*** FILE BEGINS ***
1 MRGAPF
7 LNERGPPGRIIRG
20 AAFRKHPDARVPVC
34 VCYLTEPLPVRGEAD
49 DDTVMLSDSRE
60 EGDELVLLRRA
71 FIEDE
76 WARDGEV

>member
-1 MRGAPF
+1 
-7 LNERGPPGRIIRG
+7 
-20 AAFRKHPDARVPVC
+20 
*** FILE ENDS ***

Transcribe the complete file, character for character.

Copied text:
1 MRGAPF
7 LNERGPPGRIIRG
20 AAFRKHPDARVPVC
34 VCYLTEPLPVRGEAD
49 DDTVMLSDSRE
60 EGDELVLLRRA
71 FIEDE
76 WARDGEV

>member
-1 MRGAPF
+1 
-7 LNERGPPGRIIRG
+7 
-20 AAFRKHPDARVPVC
+20 